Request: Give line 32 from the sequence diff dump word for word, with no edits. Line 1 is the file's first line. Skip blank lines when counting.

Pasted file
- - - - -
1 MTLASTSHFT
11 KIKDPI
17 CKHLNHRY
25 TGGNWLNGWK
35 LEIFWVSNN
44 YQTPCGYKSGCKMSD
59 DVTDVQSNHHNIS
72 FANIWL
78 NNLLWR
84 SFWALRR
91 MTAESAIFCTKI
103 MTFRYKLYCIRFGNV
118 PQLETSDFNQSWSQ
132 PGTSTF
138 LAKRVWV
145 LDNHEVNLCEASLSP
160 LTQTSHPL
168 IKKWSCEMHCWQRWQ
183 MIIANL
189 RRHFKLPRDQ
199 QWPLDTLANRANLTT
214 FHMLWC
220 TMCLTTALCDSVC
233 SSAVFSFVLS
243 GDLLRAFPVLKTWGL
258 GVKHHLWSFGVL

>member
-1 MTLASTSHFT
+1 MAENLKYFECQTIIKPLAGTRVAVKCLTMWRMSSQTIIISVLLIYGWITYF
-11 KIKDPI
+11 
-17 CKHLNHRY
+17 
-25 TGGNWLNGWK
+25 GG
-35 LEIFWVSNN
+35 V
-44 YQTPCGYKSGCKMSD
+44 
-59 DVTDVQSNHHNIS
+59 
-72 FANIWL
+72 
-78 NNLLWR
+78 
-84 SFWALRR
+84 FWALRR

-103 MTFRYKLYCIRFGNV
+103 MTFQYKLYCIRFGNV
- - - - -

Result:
-17 CKHLNHRY